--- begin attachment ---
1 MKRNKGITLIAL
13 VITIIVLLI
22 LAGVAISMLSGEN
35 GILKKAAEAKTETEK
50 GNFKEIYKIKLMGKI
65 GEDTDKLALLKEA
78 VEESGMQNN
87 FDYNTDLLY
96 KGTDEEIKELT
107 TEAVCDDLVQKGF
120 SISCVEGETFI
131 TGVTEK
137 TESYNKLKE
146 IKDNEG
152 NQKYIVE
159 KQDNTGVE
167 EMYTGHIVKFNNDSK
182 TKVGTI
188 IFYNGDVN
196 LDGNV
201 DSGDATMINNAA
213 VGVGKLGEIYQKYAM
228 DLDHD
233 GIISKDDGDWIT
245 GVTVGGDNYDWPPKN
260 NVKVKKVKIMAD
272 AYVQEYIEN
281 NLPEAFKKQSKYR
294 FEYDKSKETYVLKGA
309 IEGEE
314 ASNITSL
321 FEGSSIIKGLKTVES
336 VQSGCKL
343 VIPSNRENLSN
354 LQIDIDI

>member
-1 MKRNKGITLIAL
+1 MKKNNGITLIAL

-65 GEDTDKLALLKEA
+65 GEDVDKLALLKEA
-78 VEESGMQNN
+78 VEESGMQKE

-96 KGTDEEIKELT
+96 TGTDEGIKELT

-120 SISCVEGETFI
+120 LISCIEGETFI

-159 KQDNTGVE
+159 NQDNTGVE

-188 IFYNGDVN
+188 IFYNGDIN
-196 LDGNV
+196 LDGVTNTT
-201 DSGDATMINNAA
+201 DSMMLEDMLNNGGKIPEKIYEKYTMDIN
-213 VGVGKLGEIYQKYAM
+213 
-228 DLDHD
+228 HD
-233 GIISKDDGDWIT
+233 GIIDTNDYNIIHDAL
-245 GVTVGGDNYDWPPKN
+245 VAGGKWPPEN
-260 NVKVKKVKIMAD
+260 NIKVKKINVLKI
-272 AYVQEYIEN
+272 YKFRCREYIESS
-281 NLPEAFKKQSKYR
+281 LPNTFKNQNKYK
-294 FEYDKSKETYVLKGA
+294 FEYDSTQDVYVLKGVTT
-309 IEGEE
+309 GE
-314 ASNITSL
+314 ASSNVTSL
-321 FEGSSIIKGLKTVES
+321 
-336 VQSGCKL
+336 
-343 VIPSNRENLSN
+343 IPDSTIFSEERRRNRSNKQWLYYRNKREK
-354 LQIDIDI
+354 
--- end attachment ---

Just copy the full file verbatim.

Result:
1 MKRNKGITLIAL
13 VITIIVLLI
22 LAGVAISMLSGEN
35 GILKKAAEAKTETEK
50 GNFKEIYKIKLMGKI
65 GEDTDKLALLKEA
78 VEESGMQNN
87 FDYNTDLLY
96 KGTDEEIKELT
107 TEAVCDDLVQKGF
120 SISCVEGETFI
131 TGVTEK
137 TESYNKLKE
146 IKDNEG
152 NQKYIVE
159 KQDNTGVE
167 EMYTGHIVKFNNDSK
182 TKVGTI
188 IFYNGDVN
196 LDGNV
201 DSGDATMINNAA
213 VGVGKLGEIYQKYAM
228 DLDHD
233 GIISKDDGDWIT
245 GVTVGGDNYDWPPKN
260 NVKVKKVKIMAD
272 AYVQEYIEN
281 NLPEAFKKQSKYR
294 FEYDKSKETYVLKGA
309 IEGEE
314 ASNITSL
321 FEGSSIIKGLKTVES
336 VQSGCKL
343 VIPSNRENLSN
354 LQIDIDI

>member
-1 MKRNKGITLIAL
+1 MKKNNGITLIAL

-65 GEDTDKLALLKEA
+65 GEDVDKLALLKEA
-78 VEESGMQNN
+78 VEESGMQKE

-96 KGTDEEIKELT
+96 TGTDEGIKELT

-120 SISCVEGETFI
+120 LISCIEGETFI

-159 KQDNTGVE
+159 NQDNTGVE

-188 IFYNGDVN
+188 IFYNGDIN
-196 LDGNV
+196 LDGVTNTT
-201 DSGDATMINNAA
+201 DSMMLEDMLNNGGKIPEKIYEKYTMDIN
-213 VGVGKLGEIYQKYAM
+213 
-228 DLDHD
+228 HD
-233 GIISKDDGDWIT
+233 GIIDTNDYNIIHDAL
-245 GVTVGGDNYDWPPKN
+245 VAGGKWPPEN
-260 NVKVKKVKIMAD
+260 NIKVKKINVLKI
-272 AYVQEYIEN
+272 YKFRCREYIESS
-281 NLPEAFKKQSKYR
+281 LPNTFKNQNKYK
-294 FEYDKSKETYVLKGA
+294 FEYDSTQDVYVLKGVTT
-309 IEGEE
+309 GE
-314 ASNITSL
+314 ASSNVTSL
-321 FEGSSIIKGLKTVES
+321 
-336 VQSGCKL
+336 
-343 VIPSNRENLSN
+343 IPDSTIFSEERRRNRSNKQWLYYRNKREK
-354 LQIDIDI
+354 